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  • Writer's pictureRebecca Marks, MA

A Brief History of Santa Maria Novella in Florence

What is Santa Maria Novella?

Santa Maria Novella is a charming Dominican church adorned with artworks by famous Renaissance painters.


Santa Maria Novella

Commonists, CC BY 4.0, via Wikimedia Commons


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Santa Maria Novella History

Santa Maria Novella is the main Dominican church in Florence. With its gorgeous façade of inlaid green and white marble and vast basilica interior, it’s one of the foremost examples of Italian Gothic architecture in Tuscany. The church, which forms part of an active monastery, houses a famous collection of medieval and Early Renaissance artworks, including paintings by Masaccio, Domenico Ghirlandaio and Giotto. The site is right next to Florence’s primary railway station, making it a perfect destination for day trippers to the city.


Before the establishment of the monastery in the 13th century, which would become one of the largest and wealthiest in Florence, this site was used as an oratory for a few hundred years. The name of the original church was Santa Maria delle Vigne (or Saint Mary of the Vines), set amongst vineyards beyond the city walls, and it’s from this that the current name is derived. After the land was granted to the Dominican order in the 13th century, they decided to build an entirely new church building and cloister.


The project would continue into the next century, with the church finally consecrated in 1420. Though the project was begun in the medieval period, it was finished in what we now consider to be the Early Renaissance. The iconic marble façade, begun in the 1300s by the Dominican Fra’ Jacopo Talenti, was completed 100 years later by the celebrated Renaissance humanist and polymath Leon Battista Alberti. Thus, the bottom of the façade exhibits earlier ideals of Romanesque design, such as semi-circular arches, and the top reflects later Renaissance ideals of harmony, proportion, and balance. These contrasting features are reflected in Alberti’s geometric design of repeating squares and circles.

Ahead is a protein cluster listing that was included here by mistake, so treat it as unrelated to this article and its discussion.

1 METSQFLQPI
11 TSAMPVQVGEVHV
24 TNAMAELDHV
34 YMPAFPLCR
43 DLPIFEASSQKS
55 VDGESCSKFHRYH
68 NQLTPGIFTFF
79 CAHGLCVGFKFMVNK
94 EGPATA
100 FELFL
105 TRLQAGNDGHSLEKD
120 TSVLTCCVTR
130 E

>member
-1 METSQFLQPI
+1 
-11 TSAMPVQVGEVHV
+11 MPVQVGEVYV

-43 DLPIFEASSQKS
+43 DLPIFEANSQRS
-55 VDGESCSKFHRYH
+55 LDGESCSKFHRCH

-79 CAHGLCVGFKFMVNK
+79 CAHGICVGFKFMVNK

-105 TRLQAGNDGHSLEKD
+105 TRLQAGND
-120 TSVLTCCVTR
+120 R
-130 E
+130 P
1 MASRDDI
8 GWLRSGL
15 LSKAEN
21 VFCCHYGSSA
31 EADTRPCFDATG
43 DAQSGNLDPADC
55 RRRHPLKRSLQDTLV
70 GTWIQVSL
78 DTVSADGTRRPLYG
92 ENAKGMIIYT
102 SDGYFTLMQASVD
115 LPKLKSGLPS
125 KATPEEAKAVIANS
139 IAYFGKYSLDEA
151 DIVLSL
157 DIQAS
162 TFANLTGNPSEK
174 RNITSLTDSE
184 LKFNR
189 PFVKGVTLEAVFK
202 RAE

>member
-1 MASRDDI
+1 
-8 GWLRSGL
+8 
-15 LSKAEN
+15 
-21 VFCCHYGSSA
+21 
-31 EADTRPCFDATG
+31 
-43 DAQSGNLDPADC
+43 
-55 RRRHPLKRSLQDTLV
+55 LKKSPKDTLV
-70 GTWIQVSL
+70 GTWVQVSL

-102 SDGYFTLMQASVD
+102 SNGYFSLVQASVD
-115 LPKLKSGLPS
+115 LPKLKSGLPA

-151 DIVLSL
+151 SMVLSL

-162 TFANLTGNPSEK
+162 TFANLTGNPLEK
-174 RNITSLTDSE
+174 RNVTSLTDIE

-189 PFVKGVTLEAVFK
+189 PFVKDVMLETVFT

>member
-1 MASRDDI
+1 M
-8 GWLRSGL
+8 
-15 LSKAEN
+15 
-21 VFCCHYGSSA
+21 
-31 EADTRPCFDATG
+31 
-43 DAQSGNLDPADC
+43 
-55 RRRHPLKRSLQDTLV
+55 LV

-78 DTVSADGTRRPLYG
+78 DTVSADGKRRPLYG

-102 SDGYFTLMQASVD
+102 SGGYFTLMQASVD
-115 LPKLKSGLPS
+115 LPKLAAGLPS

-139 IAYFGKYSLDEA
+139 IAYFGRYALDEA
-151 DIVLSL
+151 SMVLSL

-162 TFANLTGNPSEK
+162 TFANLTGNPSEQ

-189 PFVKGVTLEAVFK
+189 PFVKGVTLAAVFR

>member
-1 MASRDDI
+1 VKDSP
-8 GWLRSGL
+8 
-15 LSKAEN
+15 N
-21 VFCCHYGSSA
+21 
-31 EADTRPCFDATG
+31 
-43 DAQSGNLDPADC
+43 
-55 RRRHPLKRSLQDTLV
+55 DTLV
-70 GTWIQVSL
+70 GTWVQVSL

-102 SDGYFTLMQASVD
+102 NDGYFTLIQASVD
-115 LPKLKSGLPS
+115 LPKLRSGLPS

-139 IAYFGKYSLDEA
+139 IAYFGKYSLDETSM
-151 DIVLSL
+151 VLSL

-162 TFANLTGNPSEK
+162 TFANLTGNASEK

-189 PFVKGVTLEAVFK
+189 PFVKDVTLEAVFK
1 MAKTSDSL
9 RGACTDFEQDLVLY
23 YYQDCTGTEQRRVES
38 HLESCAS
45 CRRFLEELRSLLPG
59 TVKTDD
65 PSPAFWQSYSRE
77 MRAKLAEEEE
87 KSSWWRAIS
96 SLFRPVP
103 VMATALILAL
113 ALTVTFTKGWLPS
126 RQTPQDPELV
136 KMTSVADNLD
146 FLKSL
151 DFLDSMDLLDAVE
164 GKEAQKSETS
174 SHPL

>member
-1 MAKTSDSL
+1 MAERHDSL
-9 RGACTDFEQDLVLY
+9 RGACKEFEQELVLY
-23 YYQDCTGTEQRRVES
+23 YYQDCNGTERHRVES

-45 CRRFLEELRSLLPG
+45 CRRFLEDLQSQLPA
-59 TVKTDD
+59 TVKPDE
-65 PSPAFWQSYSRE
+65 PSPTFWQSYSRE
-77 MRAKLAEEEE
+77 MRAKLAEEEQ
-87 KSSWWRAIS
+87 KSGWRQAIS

The interior is vast and imposing, with an extended nave 100 metres long, which seems even longer owing to a clever architectural trick involving the spacing of the arches. The church is home to many famous artworks, the most notable of which is probably Masaccio’s Holy Trinity. The work is remarkable for its innovative use of geometry and perspective, which marked the end of medieval art and the beginning of the modern age in painting. Another great work of the Early Renaissance housed within Santa Maria is Giotto’s enormous hanging painted crucifix, that takes centre stage and serves as a pertinent reminder of the nature and reality of Christ’s bodily sacrifice.


Also of note are the many chapels dedicated to patrons from the wealthy Florentine families of the period. The Strozzi Chapel is especially worth visiting because of its frescoes by Filippino Lippi, which tell the stories of Saints Philip the Apostle and John the Evangelist. The Tornabuoni Chapel has frescoes by Ghirlandaio, and possibly a very young Michelangelo, depicting the Virgin Mary and Saint John the Baptist (the patron saint of Florence). A hidden delight on the inner wall of the façade, which was revealed after the restoration of the church in the 19th century, is a semi-circular Nativity scene by Sandro Botticelli, creator of the famed Birth of Venus and one of Florence’s most celebrated painters.


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